Bandelier National Monument, Santa Fe, NM March 26


Bandelier protects the dwellings of the Ancestral Pueblo People.

Most of the pueblo structures date from 1150 to 1600 CE.  The monument is about 50 square miles near the Rio Grande River and the slopes of the Jemez Volcanic field.

There are a number of ancestral pueblo homes, kivas, rock paintings and petroglyphs to be seen.  Some of the structures were built on the canyon floor, others were built against the canyon walls, and still others (cavates) were caves produced in the cliff walls by erosion of the volcanic tuff.  Some of the cavates were extended by carving out the tuff.  You can still see the holes in the canyon walls where ceiling beams were hung, steps that were carved into the walls and partial dwellings.  Some rock painting is still visible and a lot of petroglyphs are very clear.  At some of the dwellings, ladders allowed us to peak inside. 

The area is very well preserved and it was a bit like walking through time and imagining what life would have been like long ago. 

This large kiva would have had a roof and been used for ceremonial and educational practice.

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These are the remains of some of the village rooms on the canyon floor.  The village was quite extensive; researchers estimate that over 500 people would have occupied the pueblo.

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Dwellings built against the canyon wall and in existing caves.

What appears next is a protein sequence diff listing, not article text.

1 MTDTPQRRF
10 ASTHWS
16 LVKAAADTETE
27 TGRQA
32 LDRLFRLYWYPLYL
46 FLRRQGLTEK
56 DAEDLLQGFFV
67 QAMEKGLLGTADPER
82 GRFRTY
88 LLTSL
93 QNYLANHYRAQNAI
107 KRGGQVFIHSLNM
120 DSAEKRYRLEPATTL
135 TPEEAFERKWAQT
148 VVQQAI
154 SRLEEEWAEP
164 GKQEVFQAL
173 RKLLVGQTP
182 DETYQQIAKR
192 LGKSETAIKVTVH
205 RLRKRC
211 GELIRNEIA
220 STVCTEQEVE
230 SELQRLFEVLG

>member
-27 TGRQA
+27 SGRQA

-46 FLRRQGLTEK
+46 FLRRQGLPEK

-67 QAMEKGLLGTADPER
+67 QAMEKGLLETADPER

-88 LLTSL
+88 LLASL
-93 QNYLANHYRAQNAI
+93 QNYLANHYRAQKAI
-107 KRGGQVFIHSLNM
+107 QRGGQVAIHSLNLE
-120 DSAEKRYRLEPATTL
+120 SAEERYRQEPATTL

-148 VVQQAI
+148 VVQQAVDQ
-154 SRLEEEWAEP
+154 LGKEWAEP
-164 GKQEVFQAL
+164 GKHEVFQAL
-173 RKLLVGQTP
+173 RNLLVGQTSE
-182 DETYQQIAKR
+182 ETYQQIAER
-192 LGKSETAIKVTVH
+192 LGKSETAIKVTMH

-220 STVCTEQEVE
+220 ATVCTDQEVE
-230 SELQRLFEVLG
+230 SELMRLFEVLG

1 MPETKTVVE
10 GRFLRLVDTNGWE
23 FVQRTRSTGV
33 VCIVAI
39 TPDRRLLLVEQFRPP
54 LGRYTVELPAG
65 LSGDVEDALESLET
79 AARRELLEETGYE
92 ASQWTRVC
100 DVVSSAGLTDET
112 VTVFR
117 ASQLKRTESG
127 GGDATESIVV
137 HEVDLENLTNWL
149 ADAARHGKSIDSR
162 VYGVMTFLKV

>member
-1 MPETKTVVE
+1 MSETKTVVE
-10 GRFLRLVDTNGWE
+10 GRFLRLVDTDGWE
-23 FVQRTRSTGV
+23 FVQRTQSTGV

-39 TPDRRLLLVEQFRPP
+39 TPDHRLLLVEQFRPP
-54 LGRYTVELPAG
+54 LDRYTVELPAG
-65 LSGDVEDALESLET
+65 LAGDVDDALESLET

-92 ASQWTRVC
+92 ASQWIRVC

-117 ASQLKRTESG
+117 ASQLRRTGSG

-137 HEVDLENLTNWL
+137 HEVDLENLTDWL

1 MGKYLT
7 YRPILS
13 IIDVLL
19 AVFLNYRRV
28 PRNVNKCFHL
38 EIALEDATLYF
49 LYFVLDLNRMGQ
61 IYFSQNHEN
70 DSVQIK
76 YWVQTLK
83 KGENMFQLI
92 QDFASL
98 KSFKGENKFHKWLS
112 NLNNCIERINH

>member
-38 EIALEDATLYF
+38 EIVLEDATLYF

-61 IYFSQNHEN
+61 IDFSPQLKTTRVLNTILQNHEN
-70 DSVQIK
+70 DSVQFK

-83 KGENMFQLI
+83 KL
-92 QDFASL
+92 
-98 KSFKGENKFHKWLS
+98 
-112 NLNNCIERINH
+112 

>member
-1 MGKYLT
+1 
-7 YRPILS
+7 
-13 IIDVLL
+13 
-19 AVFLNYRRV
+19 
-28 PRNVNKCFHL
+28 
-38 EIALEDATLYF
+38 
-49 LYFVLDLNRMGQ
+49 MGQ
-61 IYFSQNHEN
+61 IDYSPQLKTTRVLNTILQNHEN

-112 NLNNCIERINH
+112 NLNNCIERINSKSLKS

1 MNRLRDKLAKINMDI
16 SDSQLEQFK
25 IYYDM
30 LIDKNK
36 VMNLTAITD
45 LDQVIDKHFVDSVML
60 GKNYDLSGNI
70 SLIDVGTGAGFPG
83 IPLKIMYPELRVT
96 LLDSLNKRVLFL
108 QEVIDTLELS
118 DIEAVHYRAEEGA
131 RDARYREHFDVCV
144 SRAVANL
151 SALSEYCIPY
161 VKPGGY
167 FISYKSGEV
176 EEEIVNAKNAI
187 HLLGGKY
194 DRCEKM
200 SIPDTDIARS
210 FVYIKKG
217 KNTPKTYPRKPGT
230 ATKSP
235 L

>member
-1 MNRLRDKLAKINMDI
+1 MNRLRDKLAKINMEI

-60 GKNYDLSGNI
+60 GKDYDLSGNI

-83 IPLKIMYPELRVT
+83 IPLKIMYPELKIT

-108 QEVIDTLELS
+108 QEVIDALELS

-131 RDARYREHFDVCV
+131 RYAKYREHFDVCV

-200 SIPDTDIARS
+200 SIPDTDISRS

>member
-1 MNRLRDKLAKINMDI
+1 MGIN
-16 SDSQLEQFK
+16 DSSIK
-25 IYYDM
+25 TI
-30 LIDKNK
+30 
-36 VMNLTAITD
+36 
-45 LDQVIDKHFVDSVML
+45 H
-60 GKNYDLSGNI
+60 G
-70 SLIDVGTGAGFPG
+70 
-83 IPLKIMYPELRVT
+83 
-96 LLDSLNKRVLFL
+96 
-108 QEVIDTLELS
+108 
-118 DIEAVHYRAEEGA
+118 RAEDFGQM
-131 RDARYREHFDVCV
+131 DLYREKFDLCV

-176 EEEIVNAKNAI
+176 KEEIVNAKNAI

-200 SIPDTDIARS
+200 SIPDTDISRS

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The following picture shows the rows of holes that would have held ceiling beams for structures that were 2 or 3 stories high.  Also next to the row of steps, you can see a pinkish rectangle that was rock painting used for some ceremonial purpose and then painted over.  Above and to the right of the steps, you can see some pictographs cut into the rock.  There were a lot of pictographs all over the canyon walls. 

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The Bandelier pueblo was really quite extraordinary.


Our dwelling was not so old, but was definitely ‘retro’

For her last night, my sister stayed at the RV park with me in Albuquerque.  The Enchanted Trails RV Park is on old Route 66 and features a half dozen or so reconditioned trailers for rent, some even with restored old period cars!  We rented the ‘Shasta’ for my sister – a real classic and they had done a great job of decorating it for the period. 


A fitting end to the visit.

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  1. I've stayed there several times and admired the retro RV's!

    1. I consider it a major win to get my sister ("I've never camped a night in my life") to spend a night in a trailer - the cute factor really helped!

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  2. About how far did you have to walk to see the ruins in the photos! I might be going there in May.

    1. The whole walk might have been a mile or mile and a half. The dwellings in the cliff wall require walking up some step paths, butt the dwellings along the valley floor are easily accessible.


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